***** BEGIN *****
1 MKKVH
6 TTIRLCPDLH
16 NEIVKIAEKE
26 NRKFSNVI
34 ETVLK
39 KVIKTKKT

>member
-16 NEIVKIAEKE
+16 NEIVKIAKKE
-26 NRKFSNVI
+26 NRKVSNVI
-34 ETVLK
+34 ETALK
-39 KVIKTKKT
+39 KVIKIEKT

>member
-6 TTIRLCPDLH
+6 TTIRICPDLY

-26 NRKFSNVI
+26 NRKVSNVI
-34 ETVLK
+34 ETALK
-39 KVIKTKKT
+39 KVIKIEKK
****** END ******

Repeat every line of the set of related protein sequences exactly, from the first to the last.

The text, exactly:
1 MKKVH
6 TTIRLCPDLH
16 NEIVKIAEKE
26 NRKFSNVI
34 ETVLK
39 KVIKTKKT

>member
-16 NEIVKIAEKE
+16 NEIVKIAKKE
-26 NRKFSNVI
+26 NRKVSNVI
-34 ETVLK
+34 ETALK
-39 KVIKTKKT
+39 KVIKIEKT

>member
-6 TTIRLCPDLH
+6 TTIRICPDLY

-26 NRKFSNVI
+26 NRKVSNVI
-34 ETVLK
+34 ETALK
-39 KVIKTKKT
+39 KVIKIEKK